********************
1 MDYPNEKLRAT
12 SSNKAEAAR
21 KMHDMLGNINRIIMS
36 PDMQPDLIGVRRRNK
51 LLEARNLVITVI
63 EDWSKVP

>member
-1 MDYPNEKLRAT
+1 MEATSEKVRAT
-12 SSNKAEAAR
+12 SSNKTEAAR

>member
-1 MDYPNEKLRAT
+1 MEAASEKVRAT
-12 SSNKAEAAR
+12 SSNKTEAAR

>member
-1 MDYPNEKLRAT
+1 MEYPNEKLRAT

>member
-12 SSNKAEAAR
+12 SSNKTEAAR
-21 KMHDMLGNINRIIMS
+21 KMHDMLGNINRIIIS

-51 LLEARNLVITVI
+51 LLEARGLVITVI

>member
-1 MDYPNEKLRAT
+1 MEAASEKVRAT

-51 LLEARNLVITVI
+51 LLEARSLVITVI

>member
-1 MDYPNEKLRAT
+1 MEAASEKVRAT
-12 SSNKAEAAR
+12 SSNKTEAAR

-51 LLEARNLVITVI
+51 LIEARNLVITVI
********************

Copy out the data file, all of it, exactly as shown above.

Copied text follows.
1 MDYPNEKLRAT
12 SSNKAEAAR
21 KMHDMLGNINRIIMS
36 PDMQPDLIGVRRRNK
51 LLEARNLVITVI
63 EDWSKVP

>member
-1 MDYPNEKLRAT
+1 MEATSEKVRAT
-12 SSNKAEAAR
+12 SSNKTEAAR

>member
-1 MDYPNEKLRAT
+1 MEAASEKVRAT
-12 SSNKAEAAR
+12 SSNKTEAAR

>member
-1 MDYPNEKLRAT
+1 MEYPNEKLRAT

>member
-12 SSNKAEAAR
+12 SSNKTEAAR
-21 KMHDMLGNINRIIMS
+21 KMHDMLGNINRIIIS

-51 LLEARNLVITVI
+51 LLEARGLVITVI

>member
-1 MDYPNEKLRAT
+1 MEAASEKVRAT

-51 LLEARNLVITVI
+51 LLEARSLVITVI

>member
-1 MDYPNEKLRAT
+1 MEAASEKVRAT
-12 SSNKAEAAR
+12 SSNKTEAAR

-51 LLEARNLVITVI
+51 LIEARNLVITVI